Interviewing Like A Product Manager
Stating the obvious, every good product manager should be able to segment markets, target customers, turn features into benefits, and do basic solution selling. For instance, if you’re product managing a SaaS offering for single-location veterinarians, you know a lot about your customers (solo practitioner small animal vets, 2-5 person office, concerned about proposed regulations for tracking mood-altering pet meds), which are the best prospects (upgrading from old on-premise products), and
how customers benefit from your features (cloud app mean no special hardware, no need to run local backups, drug reports auto-faxed to the local DEA office). Then one-on-one, you can highlight less obvious features/benefits of interest to individual customers. (“You’re in California… so our ‘remember to hydrate your dog/cat’ email reminders will save pet lives and reduce weekend emergency calls during the drought.”)
This should be second nature.
So you need to apply your product management tools to yourself: what special skills or experience do you have (features), which companies should value your particular attributes (segmentation/targeting), why do those features matter (benefits) and how can you demonstrate problem-solving abilities (solution selling)?
Think about this from the hiring manager’s point of view, since she’s your customer. She’s busy doing the work of two people (until this job is filled) and looking for someone who will solve her particular problems. She’s bombarded with unqualified or generic-looking resumés, often submitted multiple times. There’s little joy in the screening process. It’s as if hundreds of vendors have mailed her the technical specifications/data sheets for random office products, and expect her to sniff out the right one.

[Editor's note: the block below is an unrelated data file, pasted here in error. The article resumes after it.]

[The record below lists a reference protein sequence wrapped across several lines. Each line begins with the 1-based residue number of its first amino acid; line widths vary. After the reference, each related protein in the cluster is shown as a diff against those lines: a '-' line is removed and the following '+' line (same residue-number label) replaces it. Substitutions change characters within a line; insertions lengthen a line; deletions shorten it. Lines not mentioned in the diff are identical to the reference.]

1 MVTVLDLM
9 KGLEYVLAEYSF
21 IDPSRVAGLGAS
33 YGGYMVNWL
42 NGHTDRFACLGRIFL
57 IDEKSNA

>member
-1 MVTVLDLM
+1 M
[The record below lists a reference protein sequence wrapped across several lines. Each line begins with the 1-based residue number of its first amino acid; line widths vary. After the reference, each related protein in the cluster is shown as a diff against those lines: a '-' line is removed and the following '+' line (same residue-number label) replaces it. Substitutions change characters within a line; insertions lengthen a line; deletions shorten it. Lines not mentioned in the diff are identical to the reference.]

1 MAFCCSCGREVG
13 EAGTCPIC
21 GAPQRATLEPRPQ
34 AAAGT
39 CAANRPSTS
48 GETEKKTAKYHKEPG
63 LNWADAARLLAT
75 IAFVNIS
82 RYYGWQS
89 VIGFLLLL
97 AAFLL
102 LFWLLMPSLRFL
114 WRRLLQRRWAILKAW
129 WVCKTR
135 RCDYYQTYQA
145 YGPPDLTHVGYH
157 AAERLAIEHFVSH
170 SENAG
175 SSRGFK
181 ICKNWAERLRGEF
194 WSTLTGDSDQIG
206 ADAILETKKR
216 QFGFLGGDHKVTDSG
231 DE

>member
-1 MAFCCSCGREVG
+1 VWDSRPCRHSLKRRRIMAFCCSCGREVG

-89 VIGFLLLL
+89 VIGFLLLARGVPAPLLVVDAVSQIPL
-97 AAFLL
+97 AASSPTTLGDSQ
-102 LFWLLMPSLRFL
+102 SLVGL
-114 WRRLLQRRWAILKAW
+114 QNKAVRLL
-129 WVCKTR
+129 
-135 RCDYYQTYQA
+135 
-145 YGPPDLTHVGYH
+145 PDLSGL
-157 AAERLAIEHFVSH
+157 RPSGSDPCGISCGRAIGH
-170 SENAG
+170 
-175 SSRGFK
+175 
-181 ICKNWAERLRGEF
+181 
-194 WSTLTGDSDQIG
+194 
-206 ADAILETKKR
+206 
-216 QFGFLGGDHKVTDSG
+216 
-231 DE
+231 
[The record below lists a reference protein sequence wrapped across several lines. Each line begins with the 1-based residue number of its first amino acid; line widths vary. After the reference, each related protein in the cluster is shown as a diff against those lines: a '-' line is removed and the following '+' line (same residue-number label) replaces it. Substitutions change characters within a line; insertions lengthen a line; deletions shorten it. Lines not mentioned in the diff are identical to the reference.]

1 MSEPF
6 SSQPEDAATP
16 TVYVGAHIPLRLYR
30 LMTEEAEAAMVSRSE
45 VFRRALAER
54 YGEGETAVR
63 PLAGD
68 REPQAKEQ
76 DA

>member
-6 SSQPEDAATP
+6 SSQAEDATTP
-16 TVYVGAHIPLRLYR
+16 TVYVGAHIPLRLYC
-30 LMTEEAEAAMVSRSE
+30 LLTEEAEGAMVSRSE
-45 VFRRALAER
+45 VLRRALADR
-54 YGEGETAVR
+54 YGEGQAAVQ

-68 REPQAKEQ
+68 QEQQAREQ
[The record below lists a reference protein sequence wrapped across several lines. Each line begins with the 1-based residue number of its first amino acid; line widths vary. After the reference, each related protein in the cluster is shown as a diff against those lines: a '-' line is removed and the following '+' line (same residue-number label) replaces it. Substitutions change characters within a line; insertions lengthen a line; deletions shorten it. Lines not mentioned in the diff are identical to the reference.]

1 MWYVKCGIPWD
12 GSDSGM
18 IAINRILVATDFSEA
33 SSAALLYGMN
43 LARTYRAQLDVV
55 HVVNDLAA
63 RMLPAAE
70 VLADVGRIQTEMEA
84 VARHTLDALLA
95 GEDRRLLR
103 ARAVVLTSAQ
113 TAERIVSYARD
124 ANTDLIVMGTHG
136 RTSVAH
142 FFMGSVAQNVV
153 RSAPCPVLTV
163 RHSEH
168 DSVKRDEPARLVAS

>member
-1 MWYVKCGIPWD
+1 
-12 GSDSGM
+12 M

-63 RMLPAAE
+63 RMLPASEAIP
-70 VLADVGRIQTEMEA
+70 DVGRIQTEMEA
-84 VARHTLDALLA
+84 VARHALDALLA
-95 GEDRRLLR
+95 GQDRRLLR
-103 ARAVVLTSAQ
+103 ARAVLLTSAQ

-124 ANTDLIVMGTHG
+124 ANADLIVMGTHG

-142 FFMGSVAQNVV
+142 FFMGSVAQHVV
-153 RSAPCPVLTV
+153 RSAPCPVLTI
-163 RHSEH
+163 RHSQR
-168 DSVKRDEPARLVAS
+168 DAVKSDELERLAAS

How About An Example?
Brain training apps, multi-player trivia games like Stumped, prep courses for Mensa membership. Save-the-animals campaigns, high-end pet grooming salons… Something that you can tell a story about, that ties to specific expertise or experience, that you could show some passion for.
You really want that Senior Product Manager slot in Cisco’s enterprise network security suite? It’s going to be much harder. You’re swimming upstream in the submission and interview cycles with no B2B, no enterprise networking, and not enough experience. Llamas and comic books are probably points against. And the online application process won’t help here: instead, look for a friend/champion already at Cisco who’s willing to walk your resumé over to the hiring manager and explain why you’re special enough to sidestep the standard process.
As early as possible in your conversation, try to shift from reciting resume details to talking about her product. (“I noticed that the SIGN MY DOG UP NOW button is below the fold on my browser. Are some visitors abandoning the site because they don’t see where to click? “) If that falls flat, have another issue handy. You’re showing some product sense, demonstrating interest/commitment, and moving the discussion to how you add value. A huge improvement over talking about universities or commute patterns. And if you’re just a bit lucky, you’ve picked a real issue – one that Customer Service or Sales has been screaming about all week.
Suddenly, you’re her #1 candidate. (“Wow! He spotted one of our hot issues from outside, with no prompting, and suggested some reasonable work-arounds. Can he start on Monday?”)
I’m amazed at how many candidates don’t bother to find out what my company does, how my product works, or think through my likely issues. Instead, they hand me a generic resume, wait quietly, and expect me to do all of the heavy lifting.
A lot of work? Absolutely. But the scatter-shot apply-for-every-posted-job model doesn’t look very productive from this end.